The Government Deployed Civil Servants Across Europe In Anticipation Of A No-Deal Brexit That Never Happened
EXCLUSIVE: The Foreign and Commonwealth Office spent more than £800,000 training and deploying more than 200 civil servants to dozens of locations across the continent to help British expats and tourists.
The government spent more than £800,000 training and deploying more than 200 civil servants to dozens of locations in European countries at the end of March and beginning of April in anticipation of a no-deal Brexit.
According to data released to BuzzFeed News under Freedom of Information laws, a total of 176 HMRC Operational Delivery Professionals (ODPs) were trained by the Foreign and Commonwealth Office, which also deployed 29 of its own staff.
After the seeing the data of civil servant deployments, opposition politicians criticised the government for the “unnecessary” spending and urged the next prime minister to “get a grip” on the Brexit process.
The FCO said that 81 ODPs were deployed from March 18 to provide support to consular staff in 45 locations across the EU and EFTA countries. A further 91 ODP staff and 29 FCO Rapid Deployment Team (RDT) staff were sent out to “key areas” on April 9, while further staff were trained and held in reserve.
All of the staff returned to the UK between April 12 and April 14, after EU leaders agreed to extend the Brexit deadline to Oct. 31.
They were deployed to the continent as Parliament was in the grip of trying to find a compromise on Brexit. With March 29 looming — the date that Britain was originally set to leave the EU — Theresa May was desperately trying to get her deal through while civil servants ramped up no-deal planning in the event that she failed.
Her Brexit deal was rejected at its second meaningful vote on March 12. The prime minister attempted to seek an extension with the EU until June 30, but she was offered only a short delay to April 12 — the date by which the UK had to say whether it intended to take part in the European Parliamentary elections — and no-deal planning continued.
However, at an EU summit held over April 10 and 11, it was agreed that Britain’s new exit date would be Oct. 31 — or earlier if an agreement was reached — while the government and Labour leadership attempted to find a compromise.
Although government sources have said that no-deal planning has not stopped, it was no longer an imminent possibility, and civil servants were able to return from Europe.
The cost to the FCO of providing training to the staff was £95,000, which covered travel to London for HMRC staff from across England and Wales, and one day’s subsistence whilst attending the course. It then cost a further £719,000 to deploy the FCO and HMRC staff overseas.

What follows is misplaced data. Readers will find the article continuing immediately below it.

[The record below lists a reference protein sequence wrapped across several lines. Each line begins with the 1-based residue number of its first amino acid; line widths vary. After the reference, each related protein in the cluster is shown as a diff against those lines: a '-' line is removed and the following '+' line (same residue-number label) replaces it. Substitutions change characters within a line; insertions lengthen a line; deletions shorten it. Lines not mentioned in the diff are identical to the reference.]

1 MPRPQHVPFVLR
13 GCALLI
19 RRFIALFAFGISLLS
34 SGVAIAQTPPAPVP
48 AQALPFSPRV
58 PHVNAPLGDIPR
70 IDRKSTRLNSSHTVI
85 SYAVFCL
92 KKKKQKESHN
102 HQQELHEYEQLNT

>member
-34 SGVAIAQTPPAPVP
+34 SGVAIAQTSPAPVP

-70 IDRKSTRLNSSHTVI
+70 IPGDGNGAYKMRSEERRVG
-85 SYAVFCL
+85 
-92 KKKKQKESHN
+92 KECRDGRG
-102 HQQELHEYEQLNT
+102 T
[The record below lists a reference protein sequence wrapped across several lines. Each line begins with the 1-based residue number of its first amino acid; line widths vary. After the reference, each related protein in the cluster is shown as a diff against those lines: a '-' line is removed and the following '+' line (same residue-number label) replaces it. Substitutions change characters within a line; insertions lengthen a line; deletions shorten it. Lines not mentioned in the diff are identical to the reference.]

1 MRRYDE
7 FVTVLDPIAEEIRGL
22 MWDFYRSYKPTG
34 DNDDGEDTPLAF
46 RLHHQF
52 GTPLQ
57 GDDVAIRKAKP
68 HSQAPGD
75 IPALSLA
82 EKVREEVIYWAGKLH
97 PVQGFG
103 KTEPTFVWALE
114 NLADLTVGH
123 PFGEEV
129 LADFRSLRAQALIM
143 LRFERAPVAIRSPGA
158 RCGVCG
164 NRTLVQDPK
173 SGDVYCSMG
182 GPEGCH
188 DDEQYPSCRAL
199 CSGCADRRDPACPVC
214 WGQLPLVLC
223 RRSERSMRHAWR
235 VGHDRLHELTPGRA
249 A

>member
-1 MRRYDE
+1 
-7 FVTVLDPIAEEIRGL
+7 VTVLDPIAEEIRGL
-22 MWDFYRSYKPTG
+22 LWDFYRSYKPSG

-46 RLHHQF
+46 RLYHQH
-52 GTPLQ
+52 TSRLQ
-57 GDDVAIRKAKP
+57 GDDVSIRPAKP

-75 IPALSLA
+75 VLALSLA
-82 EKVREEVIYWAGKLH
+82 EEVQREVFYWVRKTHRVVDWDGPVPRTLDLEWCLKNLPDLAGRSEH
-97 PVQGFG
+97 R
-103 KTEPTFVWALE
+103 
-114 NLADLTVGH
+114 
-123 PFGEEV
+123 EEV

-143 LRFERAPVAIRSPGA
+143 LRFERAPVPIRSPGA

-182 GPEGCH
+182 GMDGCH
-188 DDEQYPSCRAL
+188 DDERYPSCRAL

In April, the government stood down 6,000 civil servants — 4,500 of them new recruits — who had been preparing for a no-deal Brexit, at an estimated cost to the taxpayer of £1.5 billion.
The FCO said it had deployed the staff to European countries as it had “anticipated there would be an increase in activity in all EU Exit scenarios for both consular and non-consular work.”
Jenny Chapman, Labour’s shadow Brexit minister, told BuzzFeed News: “This is yet another example of taxpayers having to pay the price for this Government’s mishandling of the Brexit negotiations.
“A no deal Brexit has never been a credible way forward and that’s why it has been rejected by Parliament on numerous occasions.
“The next Prime Minister need to get a grip of the current crisis and stop wasting taxpayers’ money unnecessarily ferrying civil servants around Europe.”
The Foreign Office said in a statement accompanying the FOI data: “To help address increased workloads on non-consular issues, some existing FCO staff were re-allocated temporarily.
“Our plans to increase capacity in our consular network in EU27 and EFTA states included a no deal scenario where more complex enquiries, notarial work, and requests for consular assistance were expected from British people living, working and travelling in the EU.
“As part of this, the FCO secured additional support from the HMRC’s Operational Delivery Profession (ODP), a team of UK civil servants able to offer additional resilience to other Government Departments. There were no FCO costs associated to retain and recruit these staff as they were existing HMRC ODP staff.”
After talks between the Conservatives and Labour broke down, and with a race currently ongoing to find a new prime minister, it will likely be several weeks before Parliament attempts to address the Brexit question again.
BuzzFeed News asked the FCO whether the government currently plans to post staff overseas in October, if an agreement on Brexit has not been reached by the next deadline. The FCO has yet to respond on this point.
A UK government spokesperson told BuzzFeed News: “Leaving the EU with a deal remains the Government’s top priority. However, a responsible government must plan for every eventuality.
“The FCO, along with all other Government departments, undertook detailed and wide-ranging preparatory work in the run up to 29 March to plan for all EU Exit scenarios.”
“As part of this, additional staff were deployed to support our consular network in Europe, to help reassure British travellers and to offer support and guidance to those potentially impacted by a No Deal exit.”